Ian Cleary

Management versus retraining

February 27, 2015IanDepression, anxiety and other conditions, In the News & Research, Lightning ProcessComments Off on Management versus retraining

An interesting article in the Sydney Morning Herald the other day ‘Please Stop Making that Noise’, looked at a doctor’s experience of suffering from misophonia (or selective sound sensitivity syndrome). This is a condition where certain sounds from other people like chewing, breathing, coughing swallowing in other people fires an emotional response of anger, disgust even nausea.

Are they ‘crazy’ or should they just ‘get over it’?  We now see this is a neurological wiring issue and telling them to stop it would be like telling an anxious person to just relax.  It requires focused and specific work to rewire the brain.

Like the majority of conditions I work with Misophonia is an inappropriate response to an otherwise normal thing.

Recognising that the ‘thing’ or trigger is not the issue and it is your response that is dysfunctional might sound straight forward but it is amazing how often we fall into the trap of pointing the finger at something outside us and seeing THAT as the issue. As soon as we go down that path, our options are limited – avoid the trigger or put up with the consequences. This is ‘management mode’ and keeps people stuck.

The title of the article remember was ‘Please Stop making that Noise’. That sums up management mode. Life is so much easier however when you get out of endless management mode and learn to retrain your brain to respond differently.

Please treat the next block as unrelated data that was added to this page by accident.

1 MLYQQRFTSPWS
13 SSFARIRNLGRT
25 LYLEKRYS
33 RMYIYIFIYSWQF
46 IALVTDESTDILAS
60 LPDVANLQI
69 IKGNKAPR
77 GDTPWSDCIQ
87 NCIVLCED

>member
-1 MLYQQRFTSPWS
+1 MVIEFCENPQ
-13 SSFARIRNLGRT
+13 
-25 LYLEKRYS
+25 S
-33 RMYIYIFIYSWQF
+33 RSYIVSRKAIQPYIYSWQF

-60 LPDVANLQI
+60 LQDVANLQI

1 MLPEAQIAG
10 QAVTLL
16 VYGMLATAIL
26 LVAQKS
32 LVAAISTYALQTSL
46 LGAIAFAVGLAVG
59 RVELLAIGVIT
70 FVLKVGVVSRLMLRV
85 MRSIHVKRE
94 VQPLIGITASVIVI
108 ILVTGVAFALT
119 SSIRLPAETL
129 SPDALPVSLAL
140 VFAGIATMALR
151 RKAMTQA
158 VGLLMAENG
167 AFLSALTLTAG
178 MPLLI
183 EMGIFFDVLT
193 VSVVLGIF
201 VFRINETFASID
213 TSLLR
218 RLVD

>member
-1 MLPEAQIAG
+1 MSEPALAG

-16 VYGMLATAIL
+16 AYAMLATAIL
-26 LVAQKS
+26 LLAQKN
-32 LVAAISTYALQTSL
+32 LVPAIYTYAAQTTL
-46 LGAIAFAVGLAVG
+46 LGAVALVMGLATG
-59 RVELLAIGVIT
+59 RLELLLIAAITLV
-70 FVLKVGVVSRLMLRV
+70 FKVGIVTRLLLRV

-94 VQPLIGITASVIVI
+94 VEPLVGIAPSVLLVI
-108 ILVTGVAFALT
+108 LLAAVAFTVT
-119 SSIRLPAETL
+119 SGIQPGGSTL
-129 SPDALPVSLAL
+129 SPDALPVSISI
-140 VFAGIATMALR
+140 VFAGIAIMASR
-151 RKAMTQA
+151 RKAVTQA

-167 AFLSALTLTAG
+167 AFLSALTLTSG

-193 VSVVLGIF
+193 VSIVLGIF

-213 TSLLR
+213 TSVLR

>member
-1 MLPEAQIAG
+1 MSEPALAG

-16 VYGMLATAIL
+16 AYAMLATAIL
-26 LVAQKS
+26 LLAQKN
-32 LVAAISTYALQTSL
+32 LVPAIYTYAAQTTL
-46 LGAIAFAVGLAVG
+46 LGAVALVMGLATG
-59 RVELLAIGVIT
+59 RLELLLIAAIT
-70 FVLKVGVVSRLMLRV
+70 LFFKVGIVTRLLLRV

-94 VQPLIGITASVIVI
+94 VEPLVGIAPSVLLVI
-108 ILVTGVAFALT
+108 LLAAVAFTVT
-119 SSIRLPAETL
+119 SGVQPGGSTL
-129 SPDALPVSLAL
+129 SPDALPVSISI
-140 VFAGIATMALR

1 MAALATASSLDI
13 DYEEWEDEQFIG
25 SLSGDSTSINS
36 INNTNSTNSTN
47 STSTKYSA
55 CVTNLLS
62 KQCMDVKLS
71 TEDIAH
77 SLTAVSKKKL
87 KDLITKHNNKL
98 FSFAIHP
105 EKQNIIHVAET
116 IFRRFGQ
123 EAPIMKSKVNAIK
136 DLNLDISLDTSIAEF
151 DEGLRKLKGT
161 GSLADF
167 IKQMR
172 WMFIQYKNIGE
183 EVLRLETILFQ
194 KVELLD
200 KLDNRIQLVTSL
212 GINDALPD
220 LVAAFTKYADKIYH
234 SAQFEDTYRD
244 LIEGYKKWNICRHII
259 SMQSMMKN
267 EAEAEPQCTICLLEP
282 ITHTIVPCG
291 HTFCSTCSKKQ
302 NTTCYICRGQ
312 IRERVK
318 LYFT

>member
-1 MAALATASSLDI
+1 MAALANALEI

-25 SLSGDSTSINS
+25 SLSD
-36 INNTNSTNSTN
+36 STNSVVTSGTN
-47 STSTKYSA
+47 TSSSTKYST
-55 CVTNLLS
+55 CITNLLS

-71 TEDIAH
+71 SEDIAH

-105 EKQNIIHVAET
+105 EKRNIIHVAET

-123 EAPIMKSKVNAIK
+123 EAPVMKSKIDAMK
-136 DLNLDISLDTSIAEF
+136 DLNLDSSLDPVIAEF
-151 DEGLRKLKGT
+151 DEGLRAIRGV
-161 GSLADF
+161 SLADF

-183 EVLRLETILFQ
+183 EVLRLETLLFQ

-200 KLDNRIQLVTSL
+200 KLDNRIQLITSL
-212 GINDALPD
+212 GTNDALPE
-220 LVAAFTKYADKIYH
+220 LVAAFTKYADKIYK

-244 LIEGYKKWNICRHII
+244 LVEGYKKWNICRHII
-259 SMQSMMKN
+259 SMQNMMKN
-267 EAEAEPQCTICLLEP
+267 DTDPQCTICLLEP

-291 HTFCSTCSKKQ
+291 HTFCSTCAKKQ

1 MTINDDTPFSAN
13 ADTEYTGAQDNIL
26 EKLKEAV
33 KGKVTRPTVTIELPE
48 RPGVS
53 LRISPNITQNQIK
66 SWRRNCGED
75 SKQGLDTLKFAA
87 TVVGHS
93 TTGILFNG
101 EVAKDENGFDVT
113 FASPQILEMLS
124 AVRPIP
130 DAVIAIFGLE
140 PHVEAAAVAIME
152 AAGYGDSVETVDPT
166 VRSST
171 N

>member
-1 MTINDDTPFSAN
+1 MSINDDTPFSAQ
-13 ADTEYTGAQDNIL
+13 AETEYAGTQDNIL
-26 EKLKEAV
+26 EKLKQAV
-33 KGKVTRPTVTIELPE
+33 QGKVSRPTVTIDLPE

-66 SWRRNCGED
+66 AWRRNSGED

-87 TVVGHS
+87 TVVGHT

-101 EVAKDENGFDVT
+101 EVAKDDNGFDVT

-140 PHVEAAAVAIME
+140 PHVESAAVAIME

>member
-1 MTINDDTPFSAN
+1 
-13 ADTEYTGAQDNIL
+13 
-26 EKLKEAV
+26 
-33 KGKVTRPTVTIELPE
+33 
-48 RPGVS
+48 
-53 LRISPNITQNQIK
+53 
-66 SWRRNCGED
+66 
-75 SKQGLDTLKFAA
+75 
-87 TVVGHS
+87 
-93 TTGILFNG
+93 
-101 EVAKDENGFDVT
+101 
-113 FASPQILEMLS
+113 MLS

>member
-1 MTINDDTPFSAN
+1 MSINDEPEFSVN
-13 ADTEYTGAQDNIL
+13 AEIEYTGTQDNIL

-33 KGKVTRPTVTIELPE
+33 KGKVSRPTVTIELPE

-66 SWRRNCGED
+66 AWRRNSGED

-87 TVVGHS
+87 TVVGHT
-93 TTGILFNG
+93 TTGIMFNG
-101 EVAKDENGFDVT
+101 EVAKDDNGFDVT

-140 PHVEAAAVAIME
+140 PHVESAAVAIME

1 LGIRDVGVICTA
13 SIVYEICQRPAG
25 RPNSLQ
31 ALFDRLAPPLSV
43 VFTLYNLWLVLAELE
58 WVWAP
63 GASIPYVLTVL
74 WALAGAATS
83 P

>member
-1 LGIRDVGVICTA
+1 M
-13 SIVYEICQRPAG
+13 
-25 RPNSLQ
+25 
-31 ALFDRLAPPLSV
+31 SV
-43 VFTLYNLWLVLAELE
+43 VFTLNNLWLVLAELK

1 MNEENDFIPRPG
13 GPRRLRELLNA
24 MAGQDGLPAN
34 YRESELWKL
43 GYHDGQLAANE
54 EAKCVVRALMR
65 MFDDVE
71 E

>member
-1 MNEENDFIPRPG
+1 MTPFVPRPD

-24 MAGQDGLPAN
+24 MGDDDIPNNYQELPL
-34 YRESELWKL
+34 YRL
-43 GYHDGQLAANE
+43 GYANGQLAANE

Once you recognise that the trigger is not the issue, you open yourself up to options of retraining yourself to respond appropriately.

A lot of my work is about retraining people’s responses –  physically, mentally, emotionally and behaviourally. It includes inappropriate responses to exercise, chemicals, food in general or types of food, standing up, walking, pollen, moving, light, noise, chemicals, smells, movement, tiredness, pain, people, places, touch, temperature etc etc etc.

The first step in the retraining process requires a shift in perspective –  recognising the issue is NOT the trigger. And importantly, that this does not therefore mean that person is broken, insane, damaged, faulty or injured. Just neurologically stuck responding inappropriately.

Then they can get on with the work of training them self back to good health.

As I often say “Don’t manage the symptoms – retrain the system”.  Because life IS so much easier when you are out of management mode.

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